The Zambia National Farmers’ Union (ZNFU) has proposed that government should immediately allow regulated exports of soyabeans for farmers to realise their investment.
The Union which is disappointed that the Food Reserve Agency (FRA) will not buy soybeans from farmers this crop marketing season said opening up the borders was the only sure way of sustaining farmers who planted the crop.
FRA on Wednesday announced that it will only buy maize and paddy rice from farmers this marketing season and not soybeans.
Jervis Zimba, ZNFU president, said in a statement on Thursday that the Union was disappointed that soyabeans would not be part of the FRA strategic reserves this marketing season when farmers in far flung areas had embraced crop diversification and the season promised a record crop of soyabeans.
“Here, we propose that government allows regulated exports of soyabeans immediately. The ZNFU would like to see a situation where all the soyabeans value chain players are sustained in business and not short-changing the farmer.
“What good will it be to abandon soyabeans farmers at crop marketing, having oriented them to growing soyabeans as an alternative crop which is also good for the soils in crop rotation? This development should be re-visited,” he said.
Read more: Food reserve agency sets maize purchasing price at K280 per 50kg bag, K100 higher than 2022 ceiling
Zimba said the idea of assuming that there was enough crushing capacity for all the beans should be interrogated with historical facts of dynamics of this value chain because in practice this was not tenable.
ZNFU has therefore invited government to a constructive consultative meeting on the soyabeans value chain so that they can together agree on pragmatic solutions.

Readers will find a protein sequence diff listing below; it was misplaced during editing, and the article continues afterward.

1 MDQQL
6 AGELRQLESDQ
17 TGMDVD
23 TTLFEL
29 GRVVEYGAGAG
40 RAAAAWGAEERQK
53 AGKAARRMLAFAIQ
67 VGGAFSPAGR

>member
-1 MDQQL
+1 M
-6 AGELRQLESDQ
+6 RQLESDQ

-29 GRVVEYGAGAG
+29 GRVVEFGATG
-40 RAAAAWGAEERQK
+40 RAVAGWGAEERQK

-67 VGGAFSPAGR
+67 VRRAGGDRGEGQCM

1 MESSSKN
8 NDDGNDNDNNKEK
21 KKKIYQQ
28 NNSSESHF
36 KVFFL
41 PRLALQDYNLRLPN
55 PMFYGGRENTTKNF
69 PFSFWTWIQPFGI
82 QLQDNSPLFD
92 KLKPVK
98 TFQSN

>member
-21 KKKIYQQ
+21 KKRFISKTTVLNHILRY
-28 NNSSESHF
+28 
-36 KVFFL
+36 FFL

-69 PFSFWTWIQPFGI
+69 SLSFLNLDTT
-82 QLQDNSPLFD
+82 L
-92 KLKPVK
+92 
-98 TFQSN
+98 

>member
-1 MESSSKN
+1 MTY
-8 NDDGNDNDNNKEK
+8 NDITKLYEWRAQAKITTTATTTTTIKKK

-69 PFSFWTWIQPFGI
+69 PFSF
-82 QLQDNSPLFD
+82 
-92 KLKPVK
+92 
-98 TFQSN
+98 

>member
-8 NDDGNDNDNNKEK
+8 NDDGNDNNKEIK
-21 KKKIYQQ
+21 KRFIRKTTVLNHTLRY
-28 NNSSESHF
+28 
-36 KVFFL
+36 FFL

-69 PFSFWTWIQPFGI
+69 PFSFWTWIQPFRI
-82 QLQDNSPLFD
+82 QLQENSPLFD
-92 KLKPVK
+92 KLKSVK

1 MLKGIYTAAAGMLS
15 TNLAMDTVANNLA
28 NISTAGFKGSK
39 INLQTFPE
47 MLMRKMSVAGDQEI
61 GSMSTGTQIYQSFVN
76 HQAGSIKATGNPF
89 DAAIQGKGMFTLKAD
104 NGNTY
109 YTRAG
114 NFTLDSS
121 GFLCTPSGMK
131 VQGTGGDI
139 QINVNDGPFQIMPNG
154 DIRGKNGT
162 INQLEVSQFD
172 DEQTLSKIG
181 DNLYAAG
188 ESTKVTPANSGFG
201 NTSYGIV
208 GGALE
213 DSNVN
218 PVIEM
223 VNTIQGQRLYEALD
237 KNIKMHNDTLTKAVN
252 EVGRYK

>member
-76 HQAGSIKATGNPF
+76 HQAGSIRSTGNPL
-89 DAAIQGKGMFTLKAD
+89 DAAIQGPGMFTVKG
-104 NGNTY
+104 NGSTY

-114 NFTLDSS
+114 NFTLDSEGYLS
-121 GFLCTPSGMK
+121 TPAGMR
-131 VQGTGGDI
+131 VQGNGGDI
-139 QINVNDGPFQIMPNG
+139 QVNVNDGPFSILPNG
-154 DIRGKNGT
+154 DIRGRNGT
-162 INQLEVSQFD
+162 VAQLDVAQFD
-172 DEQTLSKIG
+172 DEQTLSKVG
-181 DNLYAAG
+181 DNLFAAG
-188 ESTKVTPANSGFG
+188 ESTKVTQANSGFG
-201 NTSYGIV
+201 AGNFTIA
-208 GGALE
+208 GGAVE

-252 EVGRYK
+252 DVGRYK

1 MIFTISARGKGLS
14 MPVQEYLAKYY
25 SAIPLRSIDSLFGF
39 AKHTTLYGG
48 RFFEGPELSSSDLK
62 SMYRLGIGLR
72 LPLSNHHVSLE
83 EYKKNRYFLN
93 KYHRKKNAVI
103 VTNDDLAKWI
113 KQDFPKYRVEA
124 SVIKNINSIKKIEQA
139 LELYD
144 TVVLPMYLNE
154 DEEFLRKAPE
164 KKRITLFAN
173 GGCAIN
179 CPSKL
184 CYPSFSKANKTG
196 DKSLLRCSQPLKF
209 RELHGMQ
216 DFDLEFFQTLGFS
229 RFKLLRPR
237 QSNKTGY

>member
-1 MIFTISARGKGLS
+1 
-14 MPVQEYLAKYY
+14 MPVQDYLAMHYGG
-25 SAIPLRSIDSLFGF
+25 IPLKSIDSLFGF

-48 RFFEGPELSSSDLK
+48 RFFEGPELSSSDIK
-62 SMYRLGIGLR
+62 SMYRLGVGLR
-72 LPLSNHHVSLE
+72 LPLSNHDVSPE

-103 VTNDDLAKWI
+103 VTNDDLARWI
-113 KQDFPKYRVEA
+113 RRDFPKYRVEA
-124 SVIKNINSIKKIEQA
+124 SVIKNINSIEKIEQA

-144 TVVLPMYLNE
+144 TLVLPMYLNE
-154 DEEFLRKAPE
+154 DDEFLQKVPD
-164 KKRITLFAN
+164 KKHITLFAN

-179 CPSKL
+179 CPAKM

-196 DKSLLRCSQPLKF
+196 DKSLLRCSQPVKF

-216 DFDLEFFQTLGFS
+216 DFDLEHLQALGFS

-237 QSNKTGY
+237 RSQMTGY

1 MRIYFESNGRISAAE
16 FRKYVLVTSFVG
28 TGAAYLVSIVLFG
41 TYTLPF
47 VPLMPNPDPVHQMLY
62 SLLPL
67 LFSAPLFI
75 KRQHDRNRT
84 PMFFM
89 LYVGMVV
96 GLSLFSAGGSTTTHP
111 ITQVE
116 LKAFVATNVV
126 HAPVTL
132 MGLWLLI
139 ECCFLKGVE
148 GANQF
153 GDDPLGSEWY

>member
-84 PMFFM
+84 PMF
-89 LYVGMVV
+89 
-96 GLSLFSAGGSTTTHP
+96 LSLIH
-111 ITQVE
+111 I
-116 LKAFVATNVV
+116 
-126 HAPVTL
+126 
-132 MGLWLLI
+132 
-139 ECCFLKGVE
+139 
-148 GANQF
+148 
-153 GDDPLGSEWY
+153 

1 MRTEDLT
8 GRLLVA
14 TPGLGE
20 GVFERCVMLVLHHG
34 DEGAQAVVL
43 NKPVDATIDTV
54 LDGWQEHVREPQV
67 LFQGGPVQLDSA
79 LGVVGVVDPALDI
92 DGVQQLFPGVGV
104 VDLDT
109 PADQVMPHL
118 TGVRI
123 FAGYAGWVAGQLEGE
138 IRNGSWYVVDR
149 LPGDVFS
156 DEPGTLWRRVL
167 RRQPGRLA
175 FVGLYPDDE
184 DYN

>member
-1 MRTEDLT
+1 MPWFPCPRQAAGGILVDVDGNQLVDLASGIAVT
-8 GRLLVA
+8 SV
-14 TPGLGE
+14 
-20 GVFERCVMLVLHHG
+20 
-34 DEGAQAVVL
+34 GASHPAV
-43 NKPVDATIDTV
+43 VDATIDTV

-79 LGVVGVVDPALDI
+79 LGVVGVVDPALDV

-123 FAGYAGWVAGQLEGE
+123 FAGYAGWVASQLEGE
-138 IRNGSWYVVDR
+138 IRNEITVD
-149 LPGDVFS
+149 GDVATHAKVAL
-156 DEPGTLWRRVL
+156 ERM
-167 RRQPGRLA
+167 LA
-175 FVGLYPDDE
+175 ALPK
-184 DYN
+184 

“It is a fact South Africa has a huge soyabeans crop implying that the demand in the region for value added products will be subdued. This suggests we should also look at exports of the beans itself if the prices are to be salvaged.
“The fact that our soyabeans is non-GMO will give Zambia an edge in niche markets which traditionally pay premiums on non-GMO commodities.
On FRA buying K280 per 50 kilogrammes of maize, Zimba said it would incentivize farmers to return to producing maize for national food security and exports.
Zimba said the price was a key factor when farmers are determining which commodity to venture in producing.
“We want to reiterate that the Union remains confident that the signal set on maize pricing by FRA, will be sustained and reverse the production curve that has been on steady decrease in the last three years.
“We are encouraged and believe that it is feasible to realize the dream of being a breadbasket of the region,” he said.
WARNING! All rights reserved. This material, and other digital content on this website, may not be reproduced, published, broadcast, rewritten or redistributed in whole or in part without prior express permission from ZAMBIA MONITOR.